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Jewish World Review Nov. 1, 1999/ 21 Mar-Cheshvan, 5760

Suzanne Fields

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Gay love -- MAYBE THERE'S SOMETHING in the (holy or not) water, or in the autumn air. Maybe the ghosts and goblins of Halloween are in full flight.

But strange things are happening among people with irreconcilable differences. They're meeting in conversation with open minds and a thoughtful reach for tolerant understanding.

In Lynchburg, Va., the Rev. Jerry Falwell and members of his congregation met with 200 visiting homosexual Christians from 30 states at Thomas Road Baptist Church in a reconciliatory mood to give a human face to their differences.

In Washington, D.C., in a rarefied intellectual atmosphere no less remarkable for its conflicting beliefs, a group of religious Christians and Jews sat down together at the Ethics and Public Policy Center to talk about the evangelical Christian commitment to convert the Jews to faith in the Christian messiah. The Ethics and Public Policy Center is a think-tank that examines religious issues in a political context.

Mr. Falwell preaches that Christians should "love the sinner but hate the sin'' and he chided his followers that many of them ignore the first half of that admonition. His outreach was a response to a request made by a former friend and colleague, the Rev. Mel White, a homosexual who runs Soulfest, an ecumenical homosexual group. Mr. White ghostwrote the Falwell autobiography in 1987. That was six years before he made his homosexuality public.

He persuaded the famous evangelist, pastor and Liberty University chancellor, that overwrought rhetoric against homosexuality may have contributed to the brutal murders of Matthew Shepard in Wyoming and Billy Jack Gaither in Alabama. Both were clubbed to death. Falwell noted that hatred of any kind can accelerate violence toward all, such as violence against children in school yards and evangelical Christians at prayer.

"If we are to have a real Christian witness to millions of gay and lesbian people,'' he said, "we have to use our language carefully.'' He apologized for his excessive rhetoric in the past and (shades of George W. Bush) stressed "compassionate conviction.'' For his part, Mel White promised to defend Jerry Falwell from homosexual attacks, recalling that someone put "a bag of urine with HIV'' in his Lynchburg mailbox.

It was a stunning acknowledgment laced with a certain bravery by both men, as well as by the men and women who gathered together to ask the L-rd's blessing
--- and the acceptance of each other.

The meeting of evangelical Christians and Jews in Washington was sparked by the publication of a small book by the Southern Baptist Convention's International Mission Board called "Days of Awe: Prayer for the Jews.'' It offers Baptists helpful hints for converting Jews to the Christian faith with a little overwrought rhetoric of its own.

Christians are urged to befriend Jews and to assure them that their "Jewishness is valued,'' but to let them know as well that as Jewish people contemplating their own sinfulness, "there is nothing they can do to merit God's forgiveness.'' This reminds Jews of the Baptist leader who not so long ago said that "God didn't hear the prayers of the Jews.'' (He later apologized.)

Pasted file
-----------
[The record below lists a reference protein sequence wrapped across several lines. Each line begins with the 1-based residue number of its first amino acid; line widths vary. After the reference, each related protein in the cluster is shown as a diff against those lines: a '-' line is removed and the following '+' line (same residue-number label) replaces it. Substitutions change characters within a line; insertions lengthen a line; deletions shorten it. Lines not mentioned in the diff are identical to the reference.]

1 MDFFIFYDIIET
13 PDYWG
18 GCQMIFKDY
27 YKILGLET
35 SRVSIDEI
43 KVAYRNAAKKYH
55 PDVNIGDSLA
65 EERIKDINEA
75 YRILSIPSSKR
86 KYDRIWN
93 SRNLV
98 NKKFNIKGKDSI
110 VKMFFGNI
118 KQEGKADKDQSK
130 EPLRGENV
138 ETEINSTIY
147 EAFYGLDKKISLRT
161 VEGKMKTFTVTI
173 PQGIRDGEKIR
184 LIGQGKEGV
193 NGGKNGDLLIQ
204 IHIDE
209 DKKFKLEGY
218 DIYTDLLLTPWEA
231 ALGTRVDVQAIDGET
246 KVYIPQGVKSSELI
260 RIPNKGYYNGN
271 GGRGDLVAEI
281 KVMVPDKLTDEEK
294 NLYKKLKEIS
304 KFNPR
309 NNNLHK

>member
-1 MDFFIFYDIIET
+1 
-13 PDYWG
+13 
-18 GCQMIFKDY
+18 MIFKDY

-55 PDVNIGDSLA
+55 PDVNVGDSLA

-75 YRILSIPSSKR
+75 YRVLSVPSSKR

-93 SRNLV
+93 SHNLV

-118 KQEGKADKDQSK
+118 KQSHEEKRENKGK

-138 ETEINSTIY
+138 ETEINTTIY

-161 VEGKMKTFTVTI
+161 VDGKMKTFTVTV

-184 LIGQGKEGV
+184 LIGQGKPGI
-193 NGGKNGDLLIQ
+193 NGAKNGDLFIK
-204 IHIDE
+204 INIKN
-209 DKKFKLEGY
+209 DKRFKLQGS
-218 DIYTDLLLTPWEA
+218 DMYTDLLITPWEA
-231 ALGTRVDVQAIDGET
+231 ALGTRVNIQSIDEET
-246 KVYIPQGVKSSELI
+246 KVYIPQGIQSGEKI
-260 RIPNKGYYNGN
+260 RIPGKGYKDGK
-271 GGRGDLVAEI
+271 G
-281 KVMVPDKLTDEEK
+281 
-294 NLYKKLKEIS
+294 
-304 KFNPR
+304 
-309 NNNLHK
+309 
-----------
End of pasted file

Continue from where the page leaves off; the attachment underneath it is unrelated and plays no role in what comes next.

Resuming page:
Two Christian ministers, a Presbyterian and a Baptist, emphasized their belief in the "integral integrity'' of the book (with certain hyperbolic exceptions) and characterized it as gentle persuasion. They noted that the book warns Christians to avoid "any hint of superiority'' to Jews and to "repent of spiritual pride or arrogance with respect to the Jewish people.''

The two rabbis, one Orthodox and the other Conservative, explained how they were nevertheless theologically offended. For both Jews, who are not proselytizers, and evangelicals, who take seriously the Christian messiah's "great commission'' to go into the whole world and preach the Gospel, "first for the Jew, then for the Gentile,'' the issue is of profound and ultimately unresolvable significance.

Everyone was amiable, but the afternoon boiled down to the single insight that Jews and evangelical Christians are locked in a permanent paradigm that requires each to "offend'' the other. The best outcome is a "conscientious engagement'' with civility and good humor. It requires work, to be sure.

The Conservative rabbi remarked on progress in the modern world. We've come a long way from the time that rabbis would be murdered after meetings like this if they refused to convert. Jews walked away with a better understanding of the imperatives of the evangelical faith.

Elliott Abrams, a Jew who is president of the center, recited lines from Andrew Marvell's 17th century poem "To His Coy Mistress'' in which the poet, attempting to seduce his lady love, vows that if there were endless time he would endure her chaste refusal " 'til the conversion of the Jews.'' But alas: "I always hear time's winged chariot hurrying near.''

Some things can't wait.


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©1999, Suzanne Fields. Distributed by Los Angeles Times Syndicate